Finished Breakfast of Champions (the Vonnegut book, not a bowl of Wheaties)

I finished this book yesterday. (My fourth Vonnegut book to date) I must say that, despite its weirdness, I really enjoyed it. I particularly liked the fact that the author inserts himself into the book at a critical stage. This is not something one sees very often, although I do remember reading recently about a new(?) book where the main character somehow begins to realize he is only the creation of a writer and that his ‘world’ exists only in that person’s imagination. I seem to recall that he came to this realization when he heard/kept hearing a “scratching noise” during certain key events and the noise turns out to be the scribbling of the author’s pencil. Does this ring a bell with anybody? I’d sure like to know what book this is, as I am more interested in possibly reading it now.

Anyway, Breakfast of Champions is for the most part (one has to allow for all of KV’s digressions) about the collision course of two characters: the author Kilgore Trout and a used car salesman named Wayne Hoover. Hoover is somewhat mentally imbalanced to begin with but “goes off the deep end” after reading one of Kilgore’s stories that convinces him that he is the only creature on earth with free will and that all other people are merely “robots” made by “The Creator of the Universe” to test his behavior etc. As usual, Vonnegut uses this story frame as a vehicle for social commentary and for pointing out how flawed “civilization” really is. I found it very interesting. It’s a quick read too, like most of KV’s novels.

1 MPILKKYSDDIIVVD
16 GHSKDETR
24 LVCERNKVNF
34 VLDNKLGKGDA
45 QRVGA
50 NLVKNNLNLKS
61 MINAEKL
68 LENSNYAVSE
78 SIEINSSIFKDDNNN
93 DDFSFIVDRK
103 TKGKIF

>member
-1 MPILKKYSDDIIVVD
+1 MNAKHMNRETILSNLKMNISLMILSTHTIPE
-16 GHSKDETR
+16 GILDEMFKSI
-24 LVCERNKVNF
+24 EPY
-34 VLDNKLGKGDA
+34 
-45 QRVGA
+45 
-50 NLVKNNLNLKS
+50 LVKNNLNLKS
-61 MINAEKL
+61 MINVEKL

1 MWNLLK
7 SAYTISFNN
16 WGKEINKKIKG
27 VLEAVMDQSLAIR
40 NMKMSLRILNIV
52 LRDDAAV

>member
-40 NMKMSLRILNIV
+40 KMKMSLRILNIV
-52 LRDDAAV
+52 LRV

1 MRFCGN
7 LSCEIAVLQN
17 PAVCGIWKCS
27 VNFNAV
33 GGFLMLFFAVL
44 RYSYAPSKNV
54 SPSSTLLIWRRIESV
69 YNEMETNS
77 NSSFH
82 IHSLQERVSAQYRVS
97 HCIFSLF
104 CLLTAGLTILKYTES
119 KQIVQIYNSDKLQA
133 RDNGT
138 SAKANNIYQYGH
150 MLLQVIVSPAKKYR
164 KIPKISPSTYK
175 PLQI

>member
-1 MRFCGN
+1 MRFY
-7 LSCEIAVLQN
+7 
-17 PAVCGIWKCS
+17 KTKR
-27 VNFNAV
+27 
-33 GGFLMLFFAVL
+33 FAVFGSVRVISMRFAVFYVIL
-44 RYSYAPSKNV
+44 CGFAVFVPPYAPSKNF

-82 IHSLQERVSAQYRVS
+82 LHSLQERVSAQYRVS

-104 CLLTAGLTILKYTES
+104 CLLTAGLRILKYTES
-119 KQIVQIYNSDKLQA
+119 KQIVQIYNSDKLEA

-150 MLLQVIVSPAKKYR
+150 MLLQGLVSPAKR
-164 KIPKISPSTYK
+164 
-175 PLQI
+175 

“Progress” Report

I finished my eighth “Civil War Book” of the year yesterday morning. I’ll post more about it later, but Killer Angels by Michael Shaara was quite good – blend of fiction and facts that tells the tale of the Battle of Gettysburg. My only concern is that, further down the road, I may have trouble distinguishing fact from fiction when remembering things about this battle (i.e. “did Lee really say that, or was that just a line from Killer Angels?, etc.).

I almost feel like I’ve spent the past few days in southeastern Pennsylvania, though, and some things from this book even invaded my dreams. I can’t say that I’m surprised it was awarded a Pulitzer Prize.

What’s up next? Well, I’ve already read my book club’s August book (The Boy in the Striped Pajamas) earlier this year and, though I’ll review it before my meeting, I won’t need to spend too much time on it. I’m on schedule for my P:CW reading, so I pretty much have the rest of August to “read whatever I want.” I may re-read Shakespeare’s The Tempest and participate in Allie’s read-along, as I think I have a few things I’d like to write about that play and my history with it. And, I feel like I may go on a kick of reading Kurt Vonnegut. I mentioned Slapstick in an earlier post, but I also bought Sirens of Titan yesterday, which I’ve always wanted to read, and I downloaded Breakfast of Champions to my nook last week. One good thing about Vonnegut’s books is that they’re generally shorter than most that I read, so why not knock out two or three of them by the end of the month?

What about you? Have you read any Vonnegut? Do you have any recommendations?

Well, sadly, my morning at the coffee shop is ending and I guess I’d better report to work on time. (damn rat race…) >